Obama Unveils Compromise Health Care Deal
ROBERT SIEGEL, host:
From NPR News, this is ALL THINGS CONSIDERED. I'm Robert Siegel.
President Obama today tried a new way to jumpstart his stalled health care overhaul. He unveiled his own detailed health proposal and put it on the Internet. It's intended as a starting point for a bipartisan health care summit set for Thursday.
NPR's Julie Rovner tells us what's in it.
JULIE ROVNER: Until now, the president has very much avoided getting bogged down in the details of the various health bills, leaving that to lawmakers on Capitol Hill. But with the entire effort basically at a standstill, the administration decided it needed to get, well, more actively involved. Dan Pfeiffer is the White House communications director.
Mr. DAN PFEIFFER (Communications Director, Obama Administration): We took our best shot at bridging the differences. We think this may take some strong steps to improving the final product.
ROVNER: It's not by any means a new bill. In fact, it's the bill passed by the Senate Christmas Eve with some key changes. A few of those changes were already on the way to being worked out by Democratic congressional leaders just before the election of Republican Scott Brown in Massachusetts deprived Democrats of their 60-vote supermajority in the Senate. Those include things like a scaling back of the excise tax on so-called Cadillac health plans, those are plans with very generous benefits. The president's plan also includes bigger subsidies for middle income individuals who will be required to purchase health insurance under the bill.
A few things are genuinely new. There's far more financial help for states with the new costs in the bill for Medicaid, that's the joint federal-state health program for the poor. And there's a provision to take advantage of the public backlash against a proposal by California's Anthem Blue Cross to raise some of its premiums by as much as 39 percent. A new federal board would oversee such proposals, potentially rejecting such rate hikes. Here's how White House health czar Nancy-Ann DeParle described the board.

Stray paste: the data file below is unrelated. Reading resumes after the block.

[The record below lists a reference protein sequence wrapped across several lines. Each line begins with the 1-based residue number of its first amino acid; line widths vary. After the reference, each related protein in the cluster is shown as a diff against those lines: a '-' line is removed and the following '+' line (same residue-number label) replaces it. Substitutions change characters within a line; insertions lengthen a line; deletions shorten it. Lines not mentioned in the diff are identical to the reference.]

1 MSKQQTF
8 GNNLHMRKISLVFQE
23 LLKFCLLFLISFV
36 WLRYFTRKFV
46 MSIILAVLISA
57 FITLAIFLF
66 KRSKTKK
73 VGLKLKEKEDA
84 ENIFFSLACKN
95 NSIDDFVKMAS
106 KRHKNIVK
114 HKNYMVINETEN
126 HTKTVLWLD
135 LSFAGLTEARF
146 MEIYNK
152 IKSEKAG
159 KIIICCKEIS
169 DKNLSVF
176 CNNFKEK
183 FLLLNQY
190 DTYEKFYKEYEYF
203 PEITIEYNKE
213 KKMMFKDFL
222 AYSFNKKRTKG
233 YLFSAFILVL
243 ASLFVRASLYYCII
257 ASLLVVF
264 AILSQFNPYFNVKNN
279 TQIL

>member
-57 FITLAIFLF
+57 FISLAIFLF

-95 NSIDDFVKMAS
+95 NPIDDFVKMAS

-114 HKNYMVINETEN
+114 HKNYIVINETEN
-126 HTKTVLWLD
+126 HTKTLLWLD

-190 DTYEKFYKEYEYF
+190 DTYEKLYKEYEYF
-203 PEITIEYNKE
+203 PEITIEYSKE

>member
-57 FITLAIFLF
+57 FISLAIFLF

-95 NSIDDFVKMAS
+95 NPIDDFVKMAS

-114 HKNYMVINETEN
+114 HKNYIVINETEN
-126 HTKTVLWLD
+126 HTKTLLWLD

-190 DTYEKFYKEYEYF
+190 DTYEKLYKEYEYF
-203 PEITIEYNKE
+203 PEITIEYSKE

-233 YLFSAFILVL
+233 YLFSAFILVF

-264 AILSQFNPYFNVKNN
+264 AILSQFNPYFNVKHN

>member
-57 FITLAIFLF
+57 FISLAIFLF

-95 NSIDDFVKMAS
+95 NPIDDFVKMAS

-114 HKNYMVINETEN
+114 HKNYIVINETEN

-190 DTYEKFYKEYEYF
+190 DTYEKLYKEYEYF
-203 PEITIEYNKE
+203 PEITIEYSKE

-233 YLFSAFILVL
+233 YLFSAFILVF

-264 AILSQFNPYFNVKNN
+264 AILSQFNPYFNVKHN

Ms. NANCY-ANN DEPARLE (Director, White House Office of Health Reform): It will provide federal assistance and oversight to states in conducting reviews of unreasonable rate increases and other unfair practices of insurance plans.
ROVNER: Now, how that board would co-exist with the authority already in the bill for new health insurance exchanges is unclear. But at his daily briefing, White House spokesman Robert Gibbs offered a pithier reason for its inclusion in the bill.
Mr. ROBERT GIBBS (White House Press Secretary): The American people want someone to be on their side looking in.
ROVNER: The health insurance industry however is not amused by what it sees as politicking at its expense. In a separate conference call with reporters, Karen Ignagni, of the industry trade group America's Health Insurance Plans, says you can't simply look at insurance premiums in a vacuum.
Ms. KAREN IGNAGNI (President and CEO, America's Health Insurance Plans): It ignores the inconvenient truth that premium increases reflect increases in the underlying costs of medical services.
ROVNER: In other words, she said, to take the example to your local car lot.
Ms. IGNAGNI: This would be like capping the price automakers can charge consumers but letting the steel, rubber and technology manufacturers charge the automakers whatever they want.
ROVNER: Critics, of course, point out that unlike automakers, many health insurance companies are earning huge profits these days, even while raising premiums. Still, the president's plan wasn't intended to please the insurance industry. It was intended to reach out to Republicans who will be attending the health summit on Thursday. But it didn't seem to impress any of them. Michigan Congressman Dave Camp is the top Republican on the House Ways and Means Committee. He says the president isn't listening to Republicans and he's not listening to the American people either.
Representative DAVE CAMP (Republican, Michigan; Member, House Ways and Means Committee): They don't want a trillion dollar bill that's going to take thousands of pages of legislation. And it'll raise taxes, increase the debt, cause them to lose their health care.
ROVNER: And what do the Republicans want?
Rep. CAMP: I think we ought to work on a bill that doesn't cut Medicare, that doesn't raise taxes, that doesn't put more debt on the American people.
ROVNER: Meaning anyone who is thinking Thursday's summit will result in some huge bipartisan agreement should probably think again.
Julie Rovner, NPR News, Washington.
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